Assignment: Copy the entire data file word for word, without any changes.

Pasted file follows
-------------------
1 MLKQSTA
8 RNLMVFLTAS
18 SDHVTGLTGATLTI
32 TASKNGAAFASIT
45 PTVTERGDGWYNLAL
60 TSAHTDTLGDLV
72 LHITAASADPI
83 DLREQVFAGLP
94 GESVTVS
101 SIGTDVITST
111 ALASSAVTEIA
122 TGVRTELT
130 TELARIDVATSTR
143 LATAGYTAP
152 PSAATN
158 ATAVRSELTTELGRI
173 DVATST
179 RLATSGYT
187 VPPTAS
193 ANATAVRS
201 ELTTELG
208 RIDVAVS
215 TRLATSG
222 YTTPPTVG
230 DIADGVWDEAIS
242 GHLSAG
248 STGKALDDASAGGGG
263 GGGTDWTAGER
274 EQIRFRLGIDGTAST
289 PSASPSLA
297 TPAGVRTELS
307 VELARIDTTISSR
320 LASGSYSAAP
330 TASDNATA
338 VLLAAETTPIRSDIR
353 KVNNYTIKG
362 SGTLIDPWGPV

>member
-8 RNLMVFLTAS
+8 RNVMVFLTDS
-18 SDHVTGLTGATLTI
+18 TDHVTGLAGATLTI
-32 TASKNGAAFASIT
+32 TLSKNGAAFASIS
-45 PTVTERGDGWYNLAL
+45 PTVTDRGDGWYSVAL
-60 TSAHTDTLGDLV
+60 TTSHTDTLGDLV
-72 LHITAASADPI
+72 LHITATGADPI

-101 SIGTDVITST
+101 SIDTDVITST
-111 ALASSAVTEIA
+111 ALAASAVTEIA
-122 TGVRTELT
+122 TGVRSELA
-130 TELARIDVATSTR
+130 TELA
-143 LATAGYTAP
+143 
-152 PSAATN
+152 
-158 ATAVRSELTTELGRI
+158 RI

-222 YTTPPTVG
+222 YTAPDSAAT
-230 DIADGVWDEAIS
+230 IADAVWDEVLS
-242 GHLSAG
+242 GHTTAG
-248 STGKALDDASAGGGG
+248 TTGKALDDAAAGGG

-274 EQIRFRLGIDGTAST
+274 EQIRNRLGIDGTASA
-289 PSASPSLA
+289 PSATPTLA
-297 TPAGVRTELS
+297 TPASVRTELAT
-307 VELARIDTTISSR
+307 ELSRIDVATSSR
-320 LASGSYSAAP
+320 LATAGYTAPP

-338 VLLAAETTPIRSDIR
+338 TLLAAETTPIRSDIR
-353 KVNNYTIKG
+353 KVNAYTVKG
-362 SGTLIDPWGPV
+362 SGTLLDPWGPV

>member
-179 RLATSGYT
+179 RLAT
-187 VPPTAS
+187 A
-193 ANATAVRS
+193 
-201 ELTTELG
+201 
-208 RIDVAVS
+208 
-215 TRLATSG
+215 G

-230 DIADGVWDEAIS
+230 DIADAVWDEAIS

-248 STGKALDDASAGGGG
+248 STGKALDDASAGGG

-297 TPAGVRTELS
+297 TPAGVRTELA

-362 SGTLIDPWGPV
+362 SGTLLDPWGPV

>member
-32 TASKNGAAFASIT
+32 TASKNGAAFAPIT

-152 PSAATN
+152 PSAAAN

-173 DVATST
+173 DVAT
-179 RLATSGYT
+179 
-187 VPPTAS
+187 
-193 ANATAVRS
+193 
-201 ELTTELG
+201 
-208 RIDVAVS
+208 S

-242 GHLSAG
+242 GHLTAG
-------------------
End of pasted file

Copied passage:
1 MLKQSTA
8 RNLMVFLTAS
18 SDHVTGLTGATLTI
32 TASKNGAAFASIT
45 PTVTERGDGWYNLAL
60 TSAHTDTLGDLV
72 LHITAASADPI
83 DLREQVFAGLP
94 GESVTVS
101 SIGTDVITST
111 ALASSAVTEIA
122 TGVRTELT
130 TELARIDVATSTR
143 LATAGYTAP
152 PSAATN
158 ATAVRSELTTELGRI
173 DVATST
179 RLATSGYT
187 VPPTAS
193 ANATAVRS
201 ELTTELG
208 RIDVAVS
215 TRLATSG
222 YTTPPTVG
230 DIADGVWDEAIS
242 GHLSAG
248 STGKALDDASAGGGG
263 GGGTDWTAGER
274 EQIRFRLGIDGTAST
289 PSASPSLA
297 TPAGVRTELS
307 VELARIDTTISSR
320 LASGSYSAAP
330 TASDNATA
338 VLLAAETTPIRSDIR
353 KVNNYTIKG
362 SGTLIDPWGPV

>member
-8 RNLMVFLTAS
+8 RNVMVFLTDS
-18 SDHVTGLTGATLTI
+18 TDHVTGLAGATLTI
-32 TASKNGAAFASIT
+32 TLSKNGAAFASIS
-45 PTVTERGDGWYNLAL
+45 PTVTDRGDGWYSVAL
-60 TSAHTDTLGDLV
+60 TTSHTDTLGDLV
-72 LHITAASADPI
+72 LHITATGADPI

-101 SIGTDVITST
+101 SIDTDVITST
-111 ALASSAVTEIA
+111 ALAASAVTEIA
-122 TGVRTELT
+122 TGVRSELA
-130 TELARIDVATSTR
+130 TELA
-143 LATAGYTAP
+143 
-152 PSAATN
+152 
-158 ATAVRSELTTELGRI
+158 RI

-222 YTTPPTVG
+222 YTAPDSAAT
-230 DIADGVWDEAIS
+230 IADAVWDEVLS
-242 GHLSAG
+242 GHTTAG
-248 STGKALDDASAGGGG
+248 TTGKALDDAAAGGG

-274 EQIRFRLGIDGTAST
+274 EQIRNRLGIDGTASA
-289 PSASPSLA
+289 PSATPTLA
-297 TPAGVRTELS
+297 TPASVRTELAT
-307 VELARIDTTISSR
+307 ELSRIDVATSSR
-320 LASGSYSAAP
+320 LATAGYTAPP

-338 VLLAAETTPIRSDIR
+338 TLLAAETTPIRSDIR
-353 KVNNYTIKG
+353 KVNAYTVKG
-362 SGTLIDPWGPV
+362 SGTLLDPWGPV

>member
-179 RLATSGYT
+179 RLAT
-187 VPPTAS
+187 A
-193 ANATAVRS
+193 
-201 ELTTELG
+201 
-208 RIDVAVS
+208 
-215 TRLATSG
+215 G

-230 DIADGVWDEAIS
+230 DIADAVWDEAIS

-248 STGKALDDASAGGGG
+248 STGKALDDASAGGG

-297 TPAGVRTELS
+297 TPAGVRTELA

-362 SGTLIDPWGPV
+362 SGTLLDPWGPV

>member
-32 TASKNGAAFASIT
+32 TASKNGAAFAPIT

-152 PSAATN
+152 PSAAAN

-173 DVATST
+173 DVAT
-179 RLATSGYT
+179 
-187 VPPTAS
+187 
-193 ANATAVRS
+193 
-201 ELTTELG
+201 
-208 RIDVAVS
+208 S

-242 GHLSAG
+242 GHLTAG